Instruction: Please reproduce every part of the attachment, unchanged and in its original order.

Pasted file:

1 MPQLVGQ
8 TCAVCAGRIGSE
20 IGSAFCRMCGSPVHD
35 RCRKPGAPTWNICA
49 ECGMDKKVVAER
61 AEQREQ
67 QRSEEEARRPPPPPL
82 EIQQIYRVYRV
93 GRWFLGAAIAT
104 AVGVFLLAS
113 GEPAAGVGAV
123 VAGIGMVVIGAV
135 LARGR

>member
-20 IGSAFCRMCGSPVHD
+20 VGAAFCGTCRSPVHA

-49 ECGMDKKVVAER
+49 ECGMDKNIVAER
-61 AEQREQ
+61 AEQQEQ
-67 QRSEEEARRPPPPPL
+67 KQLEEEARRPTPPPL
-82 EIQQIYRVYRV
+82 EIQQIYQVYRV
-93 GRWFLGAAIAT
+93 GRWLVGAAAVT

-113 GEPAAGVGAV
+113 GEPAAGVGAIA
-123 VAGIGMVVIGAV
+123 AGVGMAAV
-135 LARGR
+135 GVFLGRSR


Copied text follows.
1 MPQLVGQ
8 TCAVCAGRIGSE
20 IGSAFCRMCGSPVHD
35 RCRKPGAPTWNICA
49 ECGMDKKVVAER
61 AEQREQ
67 QRSEEEARRPPPPPL
82 EIQQIYRVYRV
93 GRWFLGAAIAT
104 AVGVFLLAS
113 GEPAAGVGAV
123 VAGIGMVVIGAV
135 LARGR

>member
-20 IGSAFCRMCGSPVHD
+20 VGAAFCGTCRSPVHA

-49 ECGMDKKVVAER
+49 ECGMDKNIVAER
-61 AEQREQ
+61 AEQQEQ
-67 QRSEEEARRPPPPPL
+67 KQLEEEARRPTPPPL
-82 EIQQIYRVYRV
+82 EIQQIYQVYRV
-93 GRWFLGAAIAT
+93 GRWLVGAAAVT

-113 GEPAAGVGAV
+113 GEPAAGVGAIA
-123 VAGIGMVVIGAV
+123 AGVGMAAV
-135 LARGR
+135 GVFLGRSR